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Grown Here at Home: Montgomery County farmer's take on first year growing hemp

(WDBJ)
Published: Feb. 10, 2020 at 9:26 AM EST
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In 2019, TruHarvest Farms in Montgomery County planted 85 acres of hemp. One of the things they learned is weather conditions have to be just right.

"It likes water, but it don't like a lot of rain. So irrigation has proven itself to be a key component. It don't like it hot, but it don't like it cold either, so it's really a middle of the road kind of crop," said John Straw, general manager of TruHarvest Farms.

Getting rid of all the weeds is labor intensive.

"So the thing that separates hemp from most crops is there is no synthetic pesticides approved for use. So, we can't just go in there and spray a herbicide like you would on corn, pumpkins or other crops," John said.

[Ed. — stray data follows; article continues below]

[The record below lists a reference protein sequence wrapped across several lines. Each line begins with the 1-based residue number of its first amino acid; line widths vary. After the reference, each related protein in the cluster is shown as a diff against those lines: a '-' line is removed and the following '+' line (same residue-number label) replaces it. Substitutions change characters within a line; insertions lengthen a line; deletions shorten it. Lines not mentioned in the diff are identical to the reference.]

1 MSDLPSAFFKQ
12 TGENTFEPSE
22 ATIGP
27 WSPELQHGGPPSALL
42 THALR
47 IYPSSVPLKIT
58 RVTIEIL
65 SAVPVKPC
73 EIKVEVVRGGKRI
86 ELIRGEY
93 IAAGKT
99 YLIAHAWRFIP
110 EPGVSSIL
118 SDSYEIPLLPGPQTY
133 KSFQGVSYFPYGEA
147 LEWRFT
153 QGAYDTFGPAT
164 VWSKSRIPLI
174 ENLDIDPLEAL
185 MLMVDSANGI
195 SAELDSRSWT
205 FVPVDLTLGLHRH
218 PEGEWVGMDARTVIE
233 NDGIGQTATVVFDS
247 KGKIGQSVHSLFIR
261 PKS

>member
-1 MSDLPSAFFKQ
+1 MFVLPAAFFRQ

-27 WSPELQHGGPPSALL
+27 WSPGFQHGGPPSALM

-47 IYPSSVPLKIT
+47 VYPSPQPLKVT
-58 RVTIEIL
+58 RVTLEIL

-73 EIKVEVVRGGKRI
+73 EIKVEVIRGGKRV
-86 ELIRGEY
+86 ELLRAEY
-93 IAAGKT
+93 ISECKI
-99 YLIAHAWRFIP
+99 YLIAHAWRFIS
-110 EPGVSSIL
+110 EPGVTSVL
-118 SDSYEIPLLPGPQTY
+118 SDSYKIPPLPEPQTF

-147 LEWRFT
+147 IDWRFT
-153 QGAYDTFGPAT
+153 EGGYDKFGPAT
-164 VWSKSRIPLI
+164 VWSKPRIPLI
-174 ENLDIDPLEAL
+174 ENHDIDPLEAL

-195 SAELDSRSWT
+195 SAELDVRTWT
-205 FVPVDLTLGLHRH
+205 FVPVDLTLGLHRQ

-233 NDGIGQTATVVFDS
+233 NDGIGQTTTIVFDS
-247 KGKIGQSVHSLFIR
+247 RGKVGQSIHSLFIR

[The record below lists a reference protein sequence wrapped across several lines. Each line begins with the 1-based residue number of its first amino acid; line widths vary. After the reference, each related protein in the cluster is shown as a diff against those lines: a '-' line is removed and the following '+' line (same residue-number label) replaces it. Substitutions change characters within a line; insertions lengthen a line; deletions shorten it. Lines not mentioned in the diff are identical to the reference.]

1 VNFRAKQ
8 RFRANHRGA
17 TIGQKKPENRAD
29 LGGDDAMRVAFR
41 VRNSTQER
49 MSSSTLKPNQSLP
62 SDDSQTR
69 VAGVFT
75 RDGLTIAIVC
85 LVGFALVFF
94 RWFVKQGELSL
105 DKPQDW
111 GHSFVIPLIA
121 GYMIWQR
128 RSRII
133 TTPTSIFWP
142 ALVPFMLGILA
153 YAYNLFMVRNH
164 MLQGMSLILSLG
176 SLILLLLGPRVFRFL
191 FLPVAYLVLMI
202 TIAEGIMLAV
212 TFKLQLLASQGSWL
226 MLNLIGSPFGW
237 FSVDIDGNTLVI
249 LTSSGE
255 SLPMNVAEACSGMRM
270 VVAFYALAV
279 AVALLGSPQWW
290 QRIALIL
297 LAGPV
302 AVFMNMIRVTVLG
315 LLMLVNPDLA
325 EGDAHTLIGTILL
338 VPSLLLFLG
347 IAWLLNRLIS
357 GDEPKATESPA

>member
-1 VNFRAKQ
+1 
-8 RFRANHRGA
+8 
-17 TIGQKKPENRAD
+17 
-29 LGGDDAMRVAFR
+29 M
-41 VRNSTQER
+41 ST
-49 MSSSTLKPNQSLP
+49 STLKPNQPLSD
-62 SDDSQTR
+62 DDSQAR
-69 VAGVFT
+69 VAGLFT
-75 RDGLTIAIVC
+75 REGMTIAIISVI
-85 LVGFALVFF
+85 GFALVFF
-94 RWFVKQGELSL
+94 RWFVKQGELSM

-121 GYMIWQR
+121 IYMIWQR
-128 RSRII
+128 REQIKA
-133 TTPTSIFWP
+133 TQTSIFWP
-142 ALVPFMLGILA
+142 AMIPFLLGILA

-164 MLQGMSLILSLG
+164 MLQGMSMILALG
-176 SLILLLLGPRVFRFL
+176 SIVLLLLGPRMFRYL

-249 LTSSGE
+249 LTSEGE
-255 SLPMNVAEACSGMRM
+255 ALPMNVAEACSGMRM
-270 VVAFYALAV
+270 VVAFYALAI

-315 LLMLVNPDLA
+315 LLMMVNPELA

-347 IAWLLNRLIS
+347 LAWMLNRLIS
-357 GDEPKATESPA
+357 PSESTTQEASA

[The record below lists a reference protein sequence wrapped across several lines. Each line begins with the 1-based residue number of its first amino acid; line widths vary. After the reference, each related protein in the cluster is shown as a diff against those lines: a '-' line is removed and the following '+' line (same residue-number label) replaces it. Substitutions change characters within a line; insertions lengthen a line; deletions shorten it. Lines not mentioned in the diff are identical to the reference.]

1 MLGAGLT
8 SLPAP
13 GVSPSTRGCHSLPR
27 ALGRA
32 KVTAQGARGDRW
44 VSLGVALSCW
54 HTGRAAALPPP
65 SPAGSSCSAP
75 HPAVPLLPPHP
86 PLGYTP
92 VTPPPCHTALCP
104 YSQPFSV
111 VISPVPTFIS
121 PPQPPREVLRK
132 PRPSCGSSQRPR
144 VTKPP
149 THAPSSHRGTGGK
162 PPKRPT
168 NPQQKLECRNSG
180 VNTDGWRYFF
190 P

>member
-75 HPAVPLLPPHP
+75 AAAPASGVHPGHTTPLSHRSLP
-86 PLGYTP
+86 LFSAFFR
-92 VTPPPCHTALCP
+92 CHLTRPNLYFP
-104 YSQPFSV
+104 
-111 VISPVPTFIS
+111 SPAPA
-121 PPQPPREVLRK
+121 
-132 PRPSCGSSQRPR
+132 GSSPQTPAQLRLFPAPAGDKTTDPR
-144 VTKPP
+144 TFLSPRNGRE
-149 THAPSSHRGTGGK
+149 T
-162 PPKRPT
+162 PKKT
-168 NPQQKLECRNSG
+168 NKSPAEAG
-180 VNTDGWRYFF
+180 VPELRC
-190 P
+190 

Hemp plants start in greenhouses because the soil in southwest Virginia isn't optimal for growing them from seed in the ground. The seeds need to produce feminine plants because the male ones aren't of any use. And that's where some farmers have run into problems.

"Seeds are kind of a risky business at this point in the industry. There's a lot of misrepresentation and misinformation out there," explained John.

Although this isn't an issue for TruHarvest Farms, John says some farmers are having a problem getting their harvest processed.

"The growth of hemp was far beyond the processing capacity that's available right now, so a lot of people that grew hemp this past year are looking for places to get it processed. It's hurting a lot of farmers because most crops you plant them in the spring and harvest them in the summer or fall, and when you harvest them, you get paid. You sell them and that's the end of it and you have money coming back in. But a lot of my farmers have invested a lot of money into hemp and grew it and got it harvest and are now having trouble selling it. So they made the investment, but haven't seen the return on it yet," John explained.

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